Please note that Mommsen uses the AUC chronology (Ab Urbe Condita), i.e. from the founding of the City of Rome. You can use this reference table to have the B.C. dates
From: The History of Rome, by Theodor Mommsen
Translated with the sanction of the author by William Purdie Dickson
The women were probably separated at an early period, and were restricted to the uppermost and worst places; otherwise there was no distinction of places in law till 560, after which, as already mentioned,(12) the lowest and best positions were reserved for the senators.
12. Cf. III. XI. Separation of Orders in the Theatre
The audience was anything but genteel. The better classes, it is true, did not keep aloof from the general recreations of the people; the fathers of the city seem even to have been bound for decorum's sake to appear on these occasions. But the very nature of a burgess festival implied that, while slaves and probably foreigners also were excluded, admittance free of charge was given to every burgess with his wife and children;(13) and accordingly the body of spectators cannot have differed much from what one sees in the present day at public fireworks and -gratis- exhibitions.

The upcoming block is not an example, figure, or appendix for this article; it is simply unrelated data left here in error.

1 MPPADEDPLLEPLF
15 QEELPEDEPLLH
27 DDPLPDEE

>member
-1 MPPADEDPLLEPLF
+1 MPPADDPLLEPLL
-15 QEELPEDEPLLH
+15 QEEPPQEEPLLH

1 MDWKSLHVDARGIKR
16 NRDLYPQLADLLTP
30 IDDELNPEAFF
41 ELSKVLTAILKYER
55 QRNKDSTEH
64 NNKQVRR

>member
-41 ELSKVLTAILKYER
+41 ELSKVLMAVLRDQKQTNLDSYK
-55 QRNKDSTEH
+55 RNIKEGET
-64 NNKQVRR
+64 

13. Women and children appear to have been at all times admitted to the Roman theatre (Val. Max. vi. 3, 12; Plutarch., Quaest. Rom. 14; Cicero, de Har. Resp. 12, 24; Vitruv. v. 3, i; Suetonius, Aug. 44,&c.); but slaves were -de jure- excluded (Cicero, de Har. Resp. 12, 26; Ritschl. Parerg. i. p. xix. 223), and the same must doubtless have been the case with foreigners, excepting of course the guests of the community, who took their places among or by the side of the senators (Varro, v. 155; Justin, xliii. 5. 10; Sueton. Aug. 44).
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